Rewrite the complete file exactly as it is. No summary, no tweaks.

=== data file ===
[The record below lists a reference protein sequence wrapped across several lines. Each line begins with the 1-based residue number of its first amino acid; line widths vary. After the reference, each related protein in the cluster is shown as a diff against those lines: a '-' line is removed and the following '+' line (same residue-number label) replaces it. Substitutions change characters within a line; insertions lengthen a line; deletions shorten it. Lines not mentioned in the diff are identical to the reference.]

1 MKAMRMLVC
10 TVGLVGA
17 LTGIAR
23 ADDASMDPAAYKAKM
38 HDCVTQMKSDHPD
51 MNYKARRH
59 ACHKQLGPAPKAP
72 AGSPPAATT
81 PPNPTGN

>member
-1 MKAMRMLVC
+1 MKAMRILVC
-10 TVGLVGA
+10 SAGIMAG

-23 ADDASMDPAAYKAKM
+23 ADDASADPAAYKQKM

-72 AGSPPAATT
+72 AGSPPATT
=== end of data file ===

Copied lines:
[The record below lists a reference protein sequence wrapped across several lines. Each line begins with the 1-based residue number of its first amino acid; line widths vary. After the reference, each related protein in the cluster is shown as a diff against those lines: a '-' line is removed and the following '+' line (same residue-number label) replaces it. Substitutions change characters within a line; insertions lengthen a line; deletions shorten it. Lines not mentioned in the diff are identical to the reference.]

1 MKAMRMLVC
10 TVGLVGA
17 LTGIAR
23 ADDASMDPAAYKAKM
38 HDCVTQMKSDHPD
51 MNYKARRH
59 ACHKQLGPAPKAP
72 AGSPPAATT
81 PPNPTGN

>member
-1 MKAMRMLVC
+1 MKAMRILVC
-10 TVGLVGA
+10 SAGIMAG

-23 ADDASMDPAAYKAKM
+23 ADDASADPAAYKQKM

-72 AGSPPAATT
+72 AGSPPATT